Bring the class together and let students talk about what they have achieved. Display the work in a suitable location or store the shapes to be used at a later date (for example, as part of an art project).

In this session, we use cutting to find a pattern in the number of shapes produced by ‘concertina’ folding.

**1.**

Demonstrate to the class how they can ‘concertina’ a piece of paper. Start by folding a piece of paper in half, then fold the loose ends down to meet the first fold line. Show them how to do more and more folds using this method (this is a bit fiddly).

**2.**

Talk about cutting pieces (i) from one side but not totally through; (ii) from the other side but not quite totally through; and (iii) totally through from both sides.

- What do you get?
- How many shapes do you get?

**3.**

Let the students experiment by themselves with different shapes and different numbers of folds, and put their results into a table. You might model the creation of one table and then photocopy it for the class to use. Alternatively, you could ask students to create a table independently, following the model you created, or ask them to finish a partially created table.

**4.**

Bring the class back together to discuss what they have learned so far. Ask them:

- How does the number of shapes depend on the number of folds?

**5.**

Talk to them about the value of a table for collecting evidence.

Number of folds | Number of shapes |
---|---|

**6.**

Send them back to get evidence for a number pattern.

**7.**

Let them create a poster or other suitable presentation and display these results.

In this session, we use cutting to find a pattern in the number of shapes produced by repeatedly folding in half along the same axis.

**1.**

Demonstrate to the class how they can fold a piece of paper in half several times while keeping the folds parallel. Discuss how this method of folding is different from the one in the previous session. Talk about cutting pieces (i) from one side but not totally through; (ii) from the other side but not quite totally through; and (iii) totally through from both sides.

- What do you get?
- How many shapes do you get?

**2.**

Let the students experiment by themselves with different shapes and different numbers of folds.

**3.**

Bring the class back together to discuss what they have learned so far. Ask them:

- How does the number of shapes depend on the number of folds?

**4.**

Send them back to get evidence for a number pattern.

**5.**

Let them create a poster or other suitable presentation and display these results.

In this session, we use cutting to find a pattern in the number of shapes produced by ‘perpendicular’ folding.

**1.**

Demonstrate to the class how they can fold paper in half in one direction and then fold it in half in the other direction (perpendicular to the first fold). Show them how to do more and more folds using this method. Discuss how this method of folding is different from the ones in the previous sessions. Talk about cutting pieces (i) from one side but not totally through; (ii) from the other side but not quite totally through; (iii) totally through from both sides; and (iv) from the corners.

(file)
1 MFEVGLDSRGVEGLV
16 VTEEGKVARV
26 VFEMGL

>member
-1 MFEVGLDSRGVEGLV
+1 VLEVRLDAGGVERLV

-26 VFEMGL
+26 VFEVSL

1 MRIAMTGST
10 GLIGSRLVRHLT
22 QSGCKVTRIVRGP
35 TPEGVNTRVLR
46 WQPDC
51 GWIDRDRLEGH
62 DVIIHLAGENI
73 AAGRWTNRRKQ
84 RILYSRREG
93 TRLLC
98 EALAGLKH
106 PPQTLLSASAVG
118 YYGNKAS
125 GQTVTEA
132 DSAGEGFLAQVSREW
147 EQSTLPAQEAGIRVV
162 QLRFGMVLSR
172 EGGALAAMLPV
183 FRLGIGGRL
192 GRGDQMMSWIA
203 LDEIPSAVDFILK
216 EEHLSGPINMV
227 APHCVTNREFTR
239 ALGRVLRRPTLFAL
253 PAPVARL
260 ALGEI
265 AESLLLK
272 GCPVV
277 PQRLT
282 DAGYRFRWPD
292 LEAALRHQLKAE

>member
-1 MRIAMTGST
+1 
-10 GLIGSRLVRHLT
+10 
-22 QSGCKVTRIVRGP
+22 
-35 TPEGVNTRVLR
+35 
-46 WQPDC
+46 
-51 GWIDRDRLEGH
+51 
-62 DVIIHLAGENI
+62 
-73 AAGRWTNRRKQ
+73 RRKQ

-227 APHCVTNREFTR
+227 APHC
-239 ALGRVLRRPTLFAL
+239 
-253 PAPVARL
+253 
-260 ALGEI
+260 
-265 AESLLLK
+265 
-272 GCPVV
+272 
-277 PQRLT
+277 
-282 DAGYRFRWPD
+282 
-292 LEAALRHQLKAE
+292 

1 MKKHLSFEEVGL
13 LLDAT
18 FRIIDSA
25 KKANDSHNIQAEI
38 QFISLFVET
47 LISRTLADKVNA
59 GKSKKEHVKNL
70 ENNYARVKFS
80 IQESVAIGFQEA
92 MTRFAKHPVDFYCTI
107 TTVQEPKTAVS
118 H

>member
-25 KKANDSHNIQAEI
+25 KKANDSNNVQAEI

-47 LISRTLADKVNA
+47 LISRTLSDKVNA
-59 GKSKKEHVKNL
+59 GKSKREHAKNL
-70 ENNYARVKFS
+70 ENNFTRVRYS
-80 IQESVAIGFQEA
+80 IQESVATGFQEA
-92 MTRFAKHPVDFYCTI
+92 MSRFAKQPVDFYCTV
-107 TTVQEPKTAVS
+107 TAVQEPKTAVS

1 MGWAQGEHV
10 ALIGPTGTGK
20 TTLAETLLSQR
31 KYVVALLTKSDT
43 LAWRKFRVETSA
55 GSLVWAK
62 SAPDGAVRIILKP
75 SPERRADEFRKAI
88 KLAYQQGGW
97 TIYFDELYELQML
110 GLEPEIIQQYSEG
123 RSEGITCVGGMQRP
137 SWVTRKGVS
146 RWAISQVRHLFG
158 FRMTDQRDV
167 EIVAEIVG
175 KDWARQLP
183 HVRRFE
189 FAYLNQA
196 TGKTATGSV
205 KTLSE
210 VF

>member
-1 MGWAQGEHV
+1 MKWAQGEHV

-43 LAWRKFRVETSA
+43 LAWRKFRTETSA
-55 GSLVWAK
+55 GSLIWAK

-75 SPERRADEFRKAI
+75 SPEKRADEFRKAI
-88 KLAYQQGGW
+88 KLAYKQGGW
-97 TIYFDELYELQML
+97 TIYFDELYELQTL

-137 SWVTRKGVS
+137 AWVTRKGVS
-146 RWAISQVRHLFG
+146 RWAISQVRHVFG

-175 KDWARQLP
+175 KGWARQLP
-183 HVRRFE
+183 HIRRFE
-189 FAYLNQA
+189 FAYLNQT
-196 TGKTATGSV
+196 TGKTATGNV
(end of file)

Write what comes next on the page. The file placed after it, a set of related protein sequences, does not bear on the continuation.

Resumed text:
- What do you get?
- How many shapes do you get?

**2.**

Let the students experiment by themselves with different shapes and different numbers of folds, and put their results into a table.

**3.**

Bring the class back together to discuss what they have learned so far. Ask them:

- How does the number of shapes depend on the number of folds?

**4.**

Discuss their results.

In this session, students use their folding and cutting skills to make prescribed numbers of specific shapes.

**1.**

Recall the activities of the previous sessions. Tell them that this time they are to make various shapes, but they have to decide how to fold and cut the paper to produce the shapes below:

- one diamond
- one kite
- two diamonds
- four diamonds on the corners of a square
- a square
- a square using only two cuts
- four circles in a row
- regular hexagon (six-sided figure with all sides and angles equal)
- a big disc with a smaller disc removed (an annulus)

If needed, you could explore these shapes with physical shape tiles, diagrams, or a digital representation (search online for interactive shape tools*) *to ensure students understand the necessary attributes of each shape.

**1.**

Provide time for students to complete these tasks in pairs. If some students finish well ahead of the others, check that they can describe how they produced the required figures. Then get them to invent some tasks of their own. You could also challenge students to create a tangram design (you might provide some of these for inspiration) from the shapes they have created.

**2.**

Have time for reporting back and sharing.

## Home link

Dear parents and whānau,

This week we have been exploring the world of cutting and folding and creating interesting shapes. This work helps us understand the geometry of transformation. Your child has been asked to show you some of the shapes we have been making with different folds. They will need some old newspapers and scissors to demonstrate this. Send any interesting creations to school to add to our displays.

*The quality of the images on this page may vary depending on the device you are using.*